Nissan Forklift produces some of the finest quality forklifts for distribution worldwide, never losing its focus on the effect its products have on the environment. Ensuring that all its products and processes are working to reduce the carbon footprint, Nissan Forklift has forged new paths on the road to more eco-friendly industrial forklifts. In a study done by the Minnesota Center for Automotive Research (MnCAR), Nissan Forklift’s Platinum II Series engines outperformed other leading brands in fuel savings and productivity. The test used a pattern designed to simulate an everyday warehouse operating cycle.
Results showed Nissan Forklift’s Platinum II Series delivering 8- to 11-percent more fuel savings. Over the course of a five-year lease that percentage equals $25,000 in savings, which is nearly enough to buy a whole new forklift. In addition to this development, Nissan Forklift has pioneered new technology for powering forklifts.
Nissan Forklift’s passion as an environmental steward was crystallized through successful implementation of Nissan’s Green Program by taking its automotive origins and quickly converting them into actionable strategies for the lift truck manufacturer. From 2007 to 2011, Nissan Forklift’s Marengo facility achieved a 27-percent drop in CO2 through manufacturing process enhancements, lowered its harmful VOCs by 14 percent after installing new water-based paint technology, and expanded its recycling rate from manufacturing waste by 81 percent. New green targets are set for 2012-2016.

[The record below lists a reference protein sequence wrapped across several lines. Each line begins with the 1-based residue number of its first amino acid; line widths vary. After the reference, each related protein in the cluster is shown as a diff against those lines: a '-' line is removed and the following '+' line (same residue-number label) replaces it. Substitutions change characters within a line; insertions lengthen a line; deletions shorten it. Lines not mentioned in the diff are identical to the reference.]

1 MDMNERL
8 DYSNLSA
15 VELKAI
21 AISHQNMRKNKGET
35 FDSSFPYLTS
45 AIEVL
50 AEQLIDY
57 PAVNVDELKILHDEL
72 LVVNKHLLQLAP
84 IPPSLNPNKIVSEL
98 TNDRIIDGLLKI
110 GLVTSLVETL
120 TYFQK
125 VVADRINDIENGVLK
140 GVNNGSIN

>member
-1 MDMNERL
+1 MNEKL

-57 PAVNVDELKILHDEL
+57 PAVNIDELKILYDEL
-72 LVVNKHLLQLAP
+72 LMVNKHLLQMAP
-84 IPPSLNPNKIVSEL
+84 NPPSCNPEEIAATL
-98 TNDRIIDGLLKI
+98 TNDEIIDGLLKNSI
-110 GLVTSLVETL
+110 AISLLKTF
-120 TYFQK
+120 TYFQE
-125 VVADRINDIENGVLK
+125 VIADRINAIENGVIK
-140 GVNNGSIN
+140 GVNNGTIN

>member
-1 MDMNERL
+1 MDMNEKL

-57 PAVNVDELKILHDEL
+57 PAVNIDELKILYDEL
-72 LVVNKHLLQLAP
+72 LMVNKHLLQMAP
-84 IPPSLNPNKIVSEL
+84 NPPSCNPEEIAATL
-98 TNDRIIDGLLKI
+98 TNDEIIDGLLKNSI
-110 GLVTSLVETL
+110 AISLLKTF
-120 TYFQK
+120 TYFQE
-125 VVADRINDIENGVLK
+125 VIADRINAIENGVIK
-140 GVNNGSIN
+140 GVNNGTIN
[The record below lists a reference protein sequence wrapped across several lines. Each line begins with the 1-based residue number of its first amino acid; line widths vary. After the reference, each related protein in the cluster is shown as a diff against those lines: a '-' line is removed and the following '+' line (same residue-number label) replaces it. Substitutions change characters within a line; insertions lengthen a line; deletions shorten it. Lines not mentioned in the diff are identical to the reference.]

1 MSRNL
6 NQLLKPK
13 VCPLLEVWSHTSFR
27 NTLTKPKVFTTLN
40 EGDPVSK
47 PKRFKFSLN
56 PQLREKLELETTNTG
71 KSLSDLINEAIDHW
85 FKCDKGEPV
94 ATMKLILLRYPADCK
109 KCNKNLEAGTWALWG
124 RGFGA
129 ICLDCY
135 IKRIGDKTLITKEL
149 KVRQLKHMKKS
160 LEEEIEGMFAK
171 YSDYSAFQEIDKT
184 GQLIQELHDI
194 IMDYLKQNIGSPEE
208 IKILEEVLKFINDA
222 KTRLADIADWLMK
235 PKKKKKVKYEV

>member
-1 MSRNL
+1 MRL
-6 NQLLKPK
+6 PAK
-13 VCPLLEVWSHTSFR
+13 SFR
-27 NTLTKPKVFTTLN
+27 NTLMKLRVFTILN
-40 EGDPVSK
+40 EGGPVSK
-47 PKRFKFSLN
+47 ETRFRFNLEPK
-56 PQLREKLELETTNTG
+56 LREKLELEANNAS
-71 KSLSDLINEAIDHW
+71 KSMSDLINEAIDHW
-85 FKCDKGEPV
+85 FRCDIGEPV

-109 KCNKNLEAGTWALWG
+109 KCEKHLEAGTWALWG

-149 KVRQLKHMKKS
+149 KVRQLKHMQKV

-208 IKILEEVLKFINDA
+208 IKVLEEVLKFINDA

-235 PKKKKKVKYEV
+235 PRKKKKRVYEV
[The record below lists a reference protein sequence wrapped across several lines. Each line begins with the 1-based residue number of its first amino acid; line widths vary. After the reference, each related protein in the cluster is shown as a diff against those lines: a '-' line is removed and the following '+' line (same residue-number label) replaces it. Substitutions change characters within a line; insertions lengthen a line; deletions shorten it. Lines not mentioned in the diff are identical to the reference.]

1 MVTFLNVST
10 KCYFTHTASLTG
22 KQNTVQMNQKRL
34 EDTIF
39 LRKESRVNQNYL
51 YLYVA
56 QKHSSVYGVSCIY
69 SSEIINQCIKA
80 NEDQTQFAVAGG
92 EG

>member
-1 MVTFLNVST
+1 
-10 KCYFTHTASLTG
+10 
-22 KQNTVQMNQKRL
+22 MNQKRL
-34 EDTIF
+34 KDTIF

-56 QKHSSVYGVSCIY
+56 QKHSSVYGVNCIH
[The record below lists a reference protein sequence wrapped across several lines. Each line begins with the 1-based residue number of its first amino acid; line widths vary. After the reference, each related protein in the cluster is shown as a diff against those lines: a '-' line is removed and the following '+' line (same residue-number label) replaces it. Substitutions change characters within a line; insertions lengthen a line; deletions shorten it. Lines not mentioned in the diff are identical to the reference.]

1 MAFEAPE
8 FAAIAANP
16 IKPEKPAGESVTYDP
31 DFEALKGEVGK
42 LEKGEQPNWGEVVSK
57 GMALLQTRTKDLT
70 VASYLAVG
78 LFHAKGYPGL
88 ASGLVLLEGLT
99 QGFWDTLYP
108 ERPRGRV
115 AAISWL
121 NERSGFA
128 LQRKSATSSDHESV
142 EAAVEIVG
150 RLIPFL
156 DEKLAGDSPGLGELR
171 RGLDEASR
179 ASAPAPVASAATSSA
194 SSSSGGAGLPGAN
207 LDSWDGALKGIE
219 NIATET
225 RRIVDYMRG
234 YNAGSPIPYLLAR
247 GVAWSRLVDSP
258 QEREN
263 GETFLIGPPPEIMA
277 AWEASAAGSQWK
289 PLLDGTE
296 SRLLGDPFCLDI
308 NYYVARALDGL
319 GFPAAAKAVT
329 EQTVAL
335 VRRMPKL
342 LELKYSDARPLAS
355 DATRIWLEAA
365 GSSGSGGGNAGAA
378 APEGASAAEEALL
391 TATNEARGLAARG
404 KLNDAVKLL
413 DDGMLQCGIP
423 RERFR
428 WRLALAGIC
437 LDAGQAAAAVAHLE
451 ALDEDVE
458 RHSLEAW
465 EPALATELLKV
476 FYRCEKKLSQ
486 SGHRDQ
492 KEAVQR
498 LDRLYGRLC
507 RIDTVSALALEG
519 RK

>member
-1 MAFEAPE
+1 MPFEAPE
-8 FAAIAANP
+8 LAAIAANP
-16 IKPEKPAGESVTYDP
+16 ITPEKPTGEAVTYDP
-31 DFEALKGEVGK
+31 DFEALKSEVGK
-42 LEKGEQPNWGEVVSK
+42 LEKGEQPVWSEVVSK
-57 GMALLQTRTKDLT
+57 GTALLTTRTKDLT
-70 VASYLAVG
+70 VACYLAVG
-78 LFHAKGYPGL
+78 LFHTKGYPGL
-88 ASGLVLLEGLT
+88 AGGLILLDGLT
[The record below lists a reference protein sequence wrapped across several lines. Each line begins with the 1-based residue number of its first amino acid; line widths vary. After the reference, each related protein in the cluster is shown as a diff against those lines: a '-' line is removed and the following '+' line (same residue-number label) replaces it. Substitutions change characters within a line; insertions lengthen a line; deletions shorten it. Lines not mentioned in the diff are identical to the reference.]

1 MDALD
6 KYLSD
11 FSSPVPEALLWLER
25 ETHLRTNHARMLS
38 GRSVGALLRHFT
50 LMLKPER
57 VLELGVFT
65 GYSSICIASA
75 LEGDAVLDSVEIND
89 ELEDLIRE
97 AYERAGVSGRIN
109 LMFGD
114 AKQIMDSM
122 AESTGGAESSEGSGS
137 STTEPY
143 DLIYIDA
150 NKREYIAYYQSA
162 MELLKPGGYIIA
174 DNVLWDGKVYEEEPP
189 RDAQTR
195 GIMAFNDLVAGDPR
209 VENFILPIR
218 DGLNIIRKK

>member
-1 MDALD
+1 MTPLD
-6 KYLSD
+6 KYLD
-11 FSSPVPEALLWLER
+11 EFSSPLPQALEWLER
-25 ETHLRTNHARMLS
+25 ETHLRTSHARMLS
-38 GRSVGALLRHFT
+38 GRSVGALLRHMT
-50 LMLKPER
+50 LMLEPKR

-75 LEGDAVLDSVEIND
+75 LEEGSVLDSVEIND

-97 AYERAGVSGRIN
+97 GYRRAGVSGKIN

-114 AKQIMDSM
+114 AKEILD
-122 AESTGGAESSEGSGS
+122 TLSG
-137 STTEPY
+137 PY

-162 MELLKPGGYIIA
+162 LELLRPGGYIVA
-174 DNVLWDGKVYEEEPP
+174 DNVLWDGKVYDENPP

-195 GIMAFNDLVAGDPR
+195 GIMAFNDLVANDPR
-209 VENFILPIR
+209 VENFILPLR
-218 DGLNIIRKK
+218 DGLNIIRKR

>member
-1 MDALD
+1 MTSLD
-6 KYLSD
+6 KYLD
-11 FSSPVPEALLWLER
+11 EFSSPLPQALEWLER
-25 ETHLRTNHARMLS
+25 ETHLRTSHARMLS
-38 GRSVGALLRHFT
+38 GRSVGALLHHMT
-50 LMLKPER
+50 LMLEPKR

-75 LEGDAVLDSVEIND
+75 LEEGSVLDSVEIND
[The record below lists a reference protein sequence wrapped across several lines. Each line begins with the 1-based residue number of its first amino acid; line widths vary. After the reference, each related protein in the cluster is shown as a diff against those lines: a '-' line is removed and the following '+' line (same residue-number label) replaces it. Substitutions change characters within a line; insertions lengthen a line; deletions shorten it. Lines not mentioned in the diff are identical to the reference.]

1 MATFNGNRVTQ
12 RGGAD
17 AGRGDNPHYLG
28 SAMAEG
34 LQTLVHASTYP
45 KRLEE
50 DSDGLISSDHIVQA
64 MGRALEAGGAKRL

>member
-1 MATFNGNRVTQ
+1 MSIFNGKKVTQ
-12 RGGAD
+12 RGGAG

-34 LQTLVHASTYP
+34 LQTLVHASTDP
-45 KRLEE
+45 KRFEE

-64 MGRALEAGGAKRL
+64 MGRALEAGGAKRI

One of the latest projects at Nissan Forklift is the GO6 high-capacity pneumatic tire forklift designed for outdoor applications, including lumberyards, brickyards, warehouses, as well as manufacturing and recycling. It has approximately 17,500-pounds capacity and will allow Nissan Forklift’s dealers to acquire additional accounts within their chosen communities. The company has also developed an order picker forklift, which is a warehouse product, according to Peter Kruse, president of Nissan Forklift.